Facebook and Google could be forced to uphold the same standards as newspapers and other publications as part of a Government crackdown, it has emerged.
Ministers are looking at whether to classify social media giants as publications instead of communication platforms, which would bind them to strict rules and make them responsible for everything they host.
It came as the Culture Secretary announced new rules to protect children online, including an industry-wide levy – potentially millions of pounds per company – to be spent on education.
New plans revealed by Karen Bradley also include compulsory internet safety lessons to teach children about the dangers of posting naked photos or sending them to people they meet online.
The measures are part of a crackdown on internet giants amid fears young people are increasingly at risk when using the internet.
Under current rules sites like Facebook cannot be sued for the content posted on their sites because it is published by an individual or group, unlike newspapers and other publishers which are held fully responsible.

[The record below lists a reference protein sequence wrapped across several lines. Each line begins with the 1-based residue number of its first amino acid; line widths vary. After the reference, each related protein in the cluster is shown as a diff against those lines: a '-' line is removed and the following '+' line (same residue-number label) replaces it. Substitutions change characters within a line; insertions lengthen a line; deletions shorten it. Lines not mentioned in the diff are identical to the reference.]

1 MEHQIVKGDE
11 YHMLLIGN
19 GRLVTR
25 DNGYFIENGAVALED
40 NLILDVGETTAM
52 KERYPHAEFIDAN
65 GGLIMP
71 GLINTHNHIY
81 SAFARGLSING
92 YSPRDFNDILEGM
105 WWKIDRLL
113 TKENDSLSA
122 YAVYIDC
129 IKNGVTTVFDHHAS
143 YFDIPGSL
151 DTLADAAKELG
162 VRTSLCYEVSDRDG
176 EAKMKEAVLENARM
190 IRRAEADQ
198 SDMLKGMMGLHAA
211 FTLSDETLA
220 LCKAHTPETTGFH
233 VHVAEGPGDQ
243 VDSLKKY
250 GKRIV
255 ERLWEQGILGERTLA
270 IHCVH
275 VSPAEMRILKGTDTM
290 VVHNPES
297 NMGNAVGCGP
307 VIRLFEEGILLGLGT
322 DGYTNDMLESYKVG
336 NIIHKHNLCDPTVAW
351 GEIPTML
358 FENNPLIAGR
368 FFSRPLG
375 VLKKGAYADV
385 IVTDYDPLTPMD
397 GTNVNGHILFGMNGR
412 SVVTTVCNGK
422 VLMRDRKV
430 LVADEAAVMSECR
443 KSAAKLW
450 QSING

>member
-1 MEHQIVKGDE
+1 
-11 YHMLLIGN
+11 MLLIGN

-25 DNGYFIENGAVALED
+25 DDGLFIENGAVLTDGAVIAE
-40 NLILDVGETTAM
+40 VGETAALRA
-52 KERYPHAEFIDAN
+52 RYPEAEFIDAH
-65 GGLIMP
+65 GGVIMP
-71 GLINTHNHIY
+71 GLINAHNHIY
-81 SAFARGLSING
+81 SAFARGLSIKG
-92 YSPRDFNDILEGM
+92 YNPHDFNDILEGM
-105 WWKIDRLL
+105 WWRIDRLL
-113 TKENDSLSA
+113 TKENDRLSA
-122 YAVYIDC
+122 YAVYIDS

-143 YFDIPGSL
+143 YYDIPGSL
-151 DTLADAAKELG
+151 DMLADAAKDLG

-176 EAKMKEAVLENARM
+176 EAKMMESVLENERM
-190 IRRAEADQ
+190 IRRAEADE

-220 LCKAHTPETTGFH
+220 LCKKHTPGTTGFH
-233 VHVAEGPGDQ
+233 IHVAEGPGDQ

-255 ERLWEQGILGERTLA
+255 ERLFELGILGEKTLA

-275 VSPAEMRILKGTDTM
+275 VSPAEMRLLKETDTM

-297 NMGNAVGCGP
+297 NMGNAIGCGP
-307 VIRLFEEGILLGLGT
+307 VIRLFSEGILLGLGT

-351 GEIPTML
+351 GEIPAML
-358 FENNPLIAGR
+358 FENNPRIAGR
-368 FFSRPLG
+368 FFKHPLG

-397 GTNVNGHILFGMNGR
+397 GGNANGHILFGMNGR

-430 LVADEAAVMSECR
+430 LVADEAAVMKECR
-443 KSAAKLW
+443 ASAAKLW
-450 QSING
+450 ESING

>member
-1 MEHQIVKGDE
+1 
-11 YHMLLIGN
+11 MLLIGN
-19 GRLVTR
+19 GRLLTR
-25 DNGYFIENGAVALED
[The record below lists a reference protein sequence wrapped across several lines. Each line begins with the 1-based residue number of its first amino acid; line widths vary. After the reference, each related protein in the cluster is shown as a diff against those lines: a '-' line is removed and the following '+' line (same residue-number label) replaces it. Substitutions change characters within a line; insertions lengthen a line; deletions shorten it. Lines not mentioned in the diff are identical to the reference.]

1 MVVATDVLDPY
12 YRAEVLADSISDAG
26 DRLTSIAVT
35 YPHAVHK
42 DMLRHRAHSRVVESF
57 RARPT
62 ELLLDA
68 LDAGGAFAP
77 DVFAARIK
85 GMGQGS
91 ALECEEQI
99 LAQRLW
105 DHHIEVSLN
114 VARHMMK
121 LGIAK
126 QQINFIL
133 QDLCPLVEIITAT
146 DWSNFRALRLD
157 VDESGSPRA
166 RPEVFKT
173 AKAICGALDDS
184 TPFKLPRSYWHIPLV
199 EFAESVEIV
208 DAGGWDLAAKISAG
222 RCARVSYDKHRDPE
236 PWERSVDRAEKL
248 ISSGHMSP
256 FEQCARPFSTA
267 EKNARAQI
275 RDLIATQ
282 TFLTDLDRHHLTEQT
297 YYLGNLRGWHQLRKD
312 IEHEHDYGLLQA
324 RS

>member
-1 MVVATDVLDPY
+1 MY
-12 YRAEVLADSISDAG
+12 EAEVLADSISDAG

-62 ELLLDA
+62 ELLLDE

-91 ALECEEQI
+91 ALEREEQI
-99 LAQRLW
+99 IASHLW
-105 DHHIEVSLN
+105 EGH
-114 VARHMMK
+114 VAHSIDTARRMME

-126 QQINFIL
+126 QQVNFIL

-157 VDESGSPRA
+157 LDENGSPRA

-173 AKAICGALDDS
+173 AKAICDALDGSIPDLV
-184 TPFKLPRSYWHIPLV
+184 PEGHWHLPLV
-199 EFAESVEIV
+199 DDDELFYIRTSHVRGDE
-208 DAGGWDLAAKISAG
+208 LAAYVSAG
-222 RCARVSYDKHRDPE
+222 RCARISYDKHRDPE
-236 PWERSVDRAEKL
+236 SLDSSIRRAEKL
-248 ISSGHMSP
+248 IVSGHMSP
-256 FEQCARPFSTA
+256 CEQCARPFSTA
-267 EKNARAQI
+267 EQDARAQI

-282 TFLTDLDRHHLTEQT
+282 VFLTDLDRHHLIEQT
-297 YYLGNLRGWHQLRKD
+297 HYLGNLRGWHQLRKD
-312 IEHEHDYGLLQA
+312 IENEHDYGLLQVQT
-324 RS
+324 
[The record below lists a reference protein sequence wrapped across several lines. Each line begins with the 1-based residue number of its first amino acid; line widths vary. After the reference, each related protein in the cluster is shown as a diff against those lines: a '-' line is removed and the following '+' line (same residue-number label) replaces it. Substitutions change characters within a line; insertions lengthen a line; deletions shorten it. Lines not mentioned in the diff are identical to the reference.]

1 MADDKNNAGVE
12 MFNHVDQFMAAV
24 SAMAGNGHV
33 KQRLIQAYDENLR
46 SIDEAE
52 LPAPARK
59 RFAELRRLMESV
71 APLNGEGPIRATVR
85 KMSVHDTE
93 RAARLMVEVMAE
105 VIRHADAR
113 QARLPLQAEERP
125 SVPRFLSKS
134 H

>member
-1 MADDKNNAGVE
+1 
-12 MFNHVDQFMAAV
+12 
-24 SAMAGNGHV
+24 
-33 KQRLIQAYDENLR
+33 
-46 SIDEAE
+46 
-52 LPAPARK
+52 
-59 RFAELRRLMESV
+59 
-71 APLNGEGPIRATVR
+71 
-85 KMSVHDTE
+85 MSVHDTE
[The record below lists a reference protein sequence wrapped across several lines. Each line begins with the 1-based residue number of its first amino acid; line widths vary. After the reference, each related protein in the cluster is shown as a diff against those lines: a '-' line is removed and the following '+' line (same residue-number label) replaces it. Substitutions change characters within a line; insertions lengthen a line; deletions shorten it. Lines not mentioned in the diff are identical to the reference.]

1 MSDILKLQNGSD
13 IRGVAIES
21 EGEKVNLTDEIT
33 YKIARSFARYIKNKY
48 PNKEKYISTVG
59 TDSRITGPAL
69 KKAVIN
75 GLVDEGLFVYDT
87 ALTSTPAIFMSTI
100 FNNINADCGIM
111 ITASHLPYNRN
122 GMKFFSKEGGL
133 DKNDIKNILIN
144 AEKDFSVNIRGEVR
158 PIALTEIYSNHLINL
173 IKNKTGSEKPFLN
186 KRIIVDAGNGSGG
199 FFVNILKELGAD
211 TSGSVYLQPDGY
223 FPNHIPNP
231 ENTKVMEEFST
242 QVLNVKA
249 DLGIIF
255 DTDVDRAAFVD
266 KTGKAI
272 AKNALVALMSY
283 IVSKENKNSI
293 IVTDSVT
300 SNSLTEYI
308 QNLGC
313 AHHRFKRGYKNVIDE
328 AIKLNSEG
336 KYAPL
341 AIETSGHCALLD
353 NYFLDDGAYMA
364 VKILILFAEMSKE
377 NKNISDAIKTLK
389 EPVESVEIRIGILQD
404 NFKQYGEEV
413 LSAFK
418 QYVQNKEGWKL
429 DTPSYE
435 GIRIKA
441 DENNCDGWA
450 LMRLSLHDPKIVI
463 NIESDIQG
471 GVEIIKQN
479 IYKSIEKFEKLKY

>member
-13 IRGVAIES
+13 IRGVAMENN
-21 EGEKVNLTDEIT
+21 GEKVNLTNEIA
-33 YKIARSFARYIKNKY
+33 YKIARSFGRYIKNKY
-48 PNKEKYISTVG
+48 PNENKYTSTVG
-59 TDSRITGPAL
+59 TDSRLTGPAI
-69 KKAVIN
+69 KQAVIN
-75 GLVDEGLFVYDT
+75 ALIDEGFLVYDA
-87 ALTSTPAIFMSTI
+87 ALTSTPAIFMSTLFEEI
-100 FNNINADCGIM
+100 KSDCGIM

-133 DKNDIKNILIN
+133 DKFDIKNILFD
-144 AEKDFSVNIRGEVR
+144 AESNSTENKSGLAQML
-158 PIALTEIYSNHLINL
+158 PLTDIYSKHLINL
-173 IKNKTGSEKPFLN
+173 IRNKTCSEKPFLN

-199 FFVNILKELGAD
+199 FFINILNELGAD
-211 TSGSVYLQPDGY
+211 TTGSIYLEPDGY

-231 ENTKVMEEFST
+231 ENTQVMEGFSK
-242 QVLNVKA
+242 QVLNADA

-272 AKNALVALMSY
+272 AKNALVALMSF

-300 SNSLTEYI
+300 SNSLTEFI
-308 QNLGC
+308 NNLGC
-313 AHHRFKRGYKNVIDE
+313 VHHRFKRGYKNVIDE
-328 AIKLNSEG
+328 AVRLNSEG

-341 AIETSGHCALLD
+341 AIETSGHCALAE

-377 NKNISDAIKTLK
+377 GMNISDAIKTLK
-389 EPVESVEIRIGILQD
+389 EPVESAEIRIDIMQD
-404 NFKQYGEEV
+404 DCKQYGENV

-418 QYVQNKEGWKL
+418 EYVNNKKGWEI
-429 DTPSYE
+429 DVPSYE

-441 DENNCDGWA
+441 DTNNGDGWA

A spokesman for Theresa May confirmed that ministers are looking at a change in the law in a bid to address concerns.
It came after the chairman of media regulator Ofcom said businesses such as Google should be classed as publishers and lamented her inability to properly police their platforms.
The Number 10 spokesman said: “We are looking at the role Google and Facebook play in the news environment as part of the digital charter.
“We will look carefully at the roles, responsibilities and legal status of the major internet platforms.”
Appearing at the digital, culture, media and sport committee of MPs in Parliament yesterday, Dame Patricia Hodgson said: “Those particular distribution systems [Facebook, etc] are not within Ofcom’s responsibility but we feel very strongly about the integrity of news in this country and we are totally supportive of steps that should and need to be taken to improve matters.
“My personal view is that they are publishers but that is only my personal view, that is not an Ofcom view. As I said Ofcom is simply concerned about the integrity of news and very supportive of the debate and the steps that are being taken.”
It came as the Government announced plans to make “Britain the safest place in the world to be online”.